is there any way to avoid "self employed" being lumped with "on the dole"...?

seriously?

i tell all these local branch managers of my investing plans, my 10 year timeframe, my wanting to mix resi and comm, my CF~ scenarios, my JVs and my australia-wide buying plans, and they jump up and down and get all excited about it. i have graphs, research and summaries of my investment strategy, all in a neat 10 page PDF doc, for them to read before our appts. they can't get me in quick enough.

then i say i'm self employed on a 70% LVR MAV package and all of a sudden i'm being shown the door before i show financials.

i've had 6 banks knock me back and 2 brokers take me on with gusto only to give up.

i'm seriously considering Bank of China now.
 
Can you make your business a company? then you are a "just an employee" (albeit a director) like the rest of the sheeple with payslips and a "regular" job. :)

You don't even have to say you own the company. You are just "purchasing officer for XYZ pty/ltd" or whatever. Don't make up too fancy a name :D

Good luck.
 
You don't even have to say you own the company. You are just "purchasing officer for XYZ pty/ltd" or whatever.

Unfortunately, banks have a habit of running searches to see which companies you may be a director of... And as a general rule, they don't like being lied to.
 
This is one reason why im reluctant to branch off and start my own business.

Borrowing money and being self employed seem to not go hand in hand.

Working for someone else and getting a regular pay packet seems to be what a lot of banks prefer.

I believe this is what holds a lot of people back from investing.

Cheers

Mick
 
Working for someone else and getting a regular pay packet seems to be what a lot of banks prefer.

It's funny though, how I can give my staff a payslip and they can go and borrow money; and yet for awhile, the banks were reluctant to lend *me* anything... even though I'm the one providing the payslips for my staff. :confused:
 
BC

If you have the financials and its set up right you should have nil issues. Now if you have fried your CRAA because of enquiries, you need to take a different approach.

Perhaps you need to have someone look at this with a decent eye, most branchies and
many brokers have no desire to do the work to make a deal work, coz there is a PAYG deal just behind you.

One thing you need to keep in mind is that lenders dont give a hoot about what will be. They care about your recent history, and to some extent the now. Thats what credit scoring is. Its a much better predictor of loan quality than human interference usually.

I have said it before and will repeat it. Being self empoyed isnt a problem.

If you have 100 k taxable as a mid term self employed, or 100 k as a mid term PAYG, a lender will not treat you any differently IF its set up right in the first place.

ta
rolf
 
If you have 100 k taxable as a mid term self employed, or 100 k as a mid term PAYG, a lender will not treat you any differently IF its set up right in the first place.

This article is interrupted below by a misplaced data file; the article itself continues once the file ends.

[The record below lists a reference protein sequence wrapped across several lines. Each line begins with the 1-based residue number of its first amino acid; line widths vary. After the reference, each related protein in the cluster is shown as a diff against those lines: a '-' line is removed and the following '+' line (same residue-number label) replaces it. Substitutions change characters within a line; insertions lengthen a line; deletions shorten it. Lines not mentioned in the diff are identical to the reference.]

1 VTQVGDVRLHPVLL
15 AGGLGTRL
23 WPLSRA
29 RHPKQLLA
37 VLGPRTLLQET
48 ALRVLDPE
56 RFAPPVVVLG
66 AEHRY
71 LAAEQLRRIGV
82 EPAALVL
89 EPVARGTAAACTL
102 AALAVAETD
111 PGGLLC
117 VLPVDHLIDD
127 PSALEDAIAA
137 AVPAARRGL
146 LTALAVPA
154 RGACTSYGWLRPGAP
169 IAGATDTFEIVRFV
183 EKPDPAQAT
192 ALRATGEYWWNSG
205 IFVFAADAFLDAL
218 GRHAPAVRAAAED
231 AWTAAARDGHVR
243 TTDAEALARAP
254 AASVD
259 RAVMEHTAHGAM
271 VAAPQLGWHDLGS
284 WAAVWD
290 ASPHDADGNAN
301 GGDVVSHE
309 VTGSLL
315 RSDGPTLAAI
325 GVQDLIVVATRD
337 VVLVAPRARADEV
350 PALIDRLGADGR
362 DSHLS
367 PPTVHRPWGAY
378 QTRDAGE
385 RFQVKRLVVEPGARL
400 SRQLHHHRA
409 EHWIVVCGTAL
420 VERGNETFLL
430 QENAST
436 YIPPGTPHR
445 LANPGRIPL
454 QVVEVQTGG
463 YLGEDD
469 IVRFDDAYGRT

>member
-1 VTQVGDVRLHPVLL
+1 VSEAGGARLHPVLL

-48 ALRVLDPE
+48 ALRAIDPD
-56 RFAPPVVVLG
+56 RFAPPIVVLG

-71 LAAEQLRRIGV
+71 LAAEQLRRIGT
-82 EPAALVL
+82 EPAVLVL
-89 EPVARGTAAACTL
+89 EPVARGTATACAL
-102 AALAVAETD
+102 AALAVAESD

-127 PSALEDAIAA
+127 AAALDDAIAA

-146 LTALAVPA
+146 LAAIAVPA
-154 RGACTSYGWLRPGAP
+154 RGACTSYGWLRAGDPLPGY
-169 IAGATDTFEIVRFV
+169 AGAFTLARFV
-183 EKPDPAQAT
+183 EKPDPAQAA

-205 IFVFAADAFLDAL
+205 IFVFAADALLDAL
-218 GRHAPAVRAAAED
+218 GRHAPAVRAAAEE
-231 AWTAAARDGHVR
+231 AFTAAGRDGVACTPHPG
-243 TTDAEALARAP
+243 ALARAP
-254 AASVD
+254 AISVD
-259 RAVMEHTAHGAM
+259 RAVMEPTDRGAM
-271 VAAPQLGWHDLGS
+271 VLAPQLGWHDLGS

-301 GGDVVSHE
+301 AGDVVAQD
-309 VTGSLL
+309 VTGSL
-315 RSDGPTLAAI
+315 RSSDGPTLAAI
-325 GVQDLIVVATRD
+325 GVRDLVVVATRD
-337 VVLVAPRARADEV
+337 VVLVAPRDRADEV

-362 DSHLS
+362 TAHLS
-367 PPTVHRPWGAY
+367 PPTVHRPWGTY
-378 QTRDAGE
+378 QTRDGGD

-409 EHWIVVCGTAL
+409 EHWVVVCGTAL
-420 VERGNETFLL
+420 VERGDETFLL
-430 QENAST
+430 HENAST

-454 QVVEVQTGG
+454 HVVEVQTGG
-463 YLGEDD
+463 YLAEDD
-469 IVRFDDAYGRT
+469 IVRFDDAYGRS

The other issue with this is the accountant, they consider it their job to minimise your tax. So even if you earn $100k you may only show a $30k taxable income. Just because most of your expenses are pre tax, which would give you more disposable income than the PAYG but less borrowing power.

Tricky choice?

Cheers
Graeme
 
BC

If you have the financials and its set up right you should have nil issues. Now if you have fried your CRAA because of enquiries, you need to take a different approach.

no - there are all informal chats over the desk - no applications. i'm one for staying off the system as long as possible.

Perhaps you need to have someone look at this with a decent eye, most branchies and
many brokers have no desire to do the work to make a deal work, coz there is a PAYG deal just behind you.

shame really - my deals are pretty solid.

One thing you need to keep in mind is that lenders dont give a hoot about what will be. They care about your recent history, and to some extent the now. Thats what credit scoring is. Its a much better predictor of loan quality than human interference usually.

I have said it before and will repeat it. Being self empoyed isnt a problem.

If you have 100 k taxable as a mid term self employed, or 100 k as a mid term PAYG, a lender will not treat you any differently IF its set up right in the first place.

ta
rolf

chuck in a trust (not buying in it, just receive income from it), a pty ltd and a good accountant and i've been accused "of "hiding money" so why would we help you?"
 
The other issue with this is the accountant, they consider it their job to minimise your tax. So even if you earn $100k you may only show a $30k taxable income. Just because most of your expenses are pre tax, which would give you more disposable income than the PAYG but less borrowing power.